I think every -ist site, including DCist, sucks. The site represents how unemployable writers will whore out a lame trend (blogs) to make a buck. Since I’m so in the loop with the geopolitical social nightlife scene in DC, I was able to come across a confidential fax.
DC -ist Formula For Success (Imagine the ‘DC’ is handwritten.)
DO NOT RELEASE
1. Be generic. Make sure you fit the exact style and mold of your -ist brothers and sisters. Do not dare to be original with writing or content. If your creative bone starts acting up, turn off your computer immediately.
2. Feature other people’s photography by
stealing “showcasing” pictures from Flickr. People who live in (insert city name here) can’t get enough of monuments they’ve seen a million times.
3. Regurgitate news found on media outlets (for starters check newspapers that end their name with Post or Times). Summarize the article and then make a dull comment so it doesn’t look like you’re just copying and pasting stuff.
4. Do not potentially offend a reader by taking extreme positions. Actually, do not take any positions. Remember, to maximum ad dollars we need a lot of viewers. While you write, make-believe you are not an individual, but a generic person who can seamlessly blend in with the general population.
5. Feature local bands… any local band. We need to show that we are hip with the underground scene, even though it is dark and frightening.
6. Post the weather everyday because it’s hard for internet savvy readers to get that information elsewhere. If you’re feeling frisky, throw in a traffic photo of an intersection so the two people who actually encounter it can look at it when they get to work.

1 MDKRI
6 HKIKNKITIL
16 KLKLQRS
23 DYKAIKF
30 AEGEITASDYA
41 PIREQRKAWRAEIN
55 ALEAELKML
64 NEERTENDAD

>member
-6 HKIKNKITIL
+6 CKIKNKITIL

Two individuals, Jen Chung and Jake Dobkin, created the original -ist site in New York and then decided they can quit their barista jobs by carbon-copying it to other cities. Under the guise of caring for community causes and local residents, they continue to open -ist sites for one reason only: money. Targetted advertising brings top dollar in the blogging world, and there will always be fledgling writers who will do anything to get read by someone other than their old English professor. The -ist sites try to unite bloggers in each individual city while representing everything opposite of what blogging is supposed to mean: orginal, witty content free of marketing influence.
I was curious on what type of person would write for an -ist site and get paid almost nothing for it. (Chicagoist: “…everyone at Chicagoist contributes for the love of it, not for money”. Yeah, the love of making money for other people.) To find out I crafted an e-mail which would give six random DCist staff members a lot of room to come back with some personality.
I am a daily DCist reader from Maryland and have a question for you. How did you get the writing gig at DCist? I’ve never seen a “now hiring” link on the site to apply.
Also, by using your full name, aren’t you scared to get Google’d by someone you may randomly meet, and them reading your writing? Years ago I was a big part of a Dungeons and Dragon internet forum, not knowing that Google would cache the information (which continues to haunt me). Every time a girl suddenly loses interest in me, I wonder if she found me out. Efforts to bring down those pages permanently have failed.